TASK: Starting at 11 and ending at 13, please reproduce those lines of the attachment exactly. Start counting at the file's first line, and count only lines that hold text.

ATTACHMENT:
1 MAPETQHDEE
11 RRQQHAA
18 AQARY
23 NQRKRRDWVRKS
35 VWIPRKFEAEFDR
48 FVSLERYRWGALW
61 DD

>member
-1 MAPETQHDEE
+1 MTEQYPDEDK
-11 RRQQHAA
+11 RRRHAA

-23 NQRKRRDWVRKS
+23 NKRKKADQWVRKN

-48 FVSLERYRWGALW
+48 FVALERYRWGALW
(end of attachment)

-11 RRQQHAA
+11 RRRHAA

-23 NQRKRRDWVRKS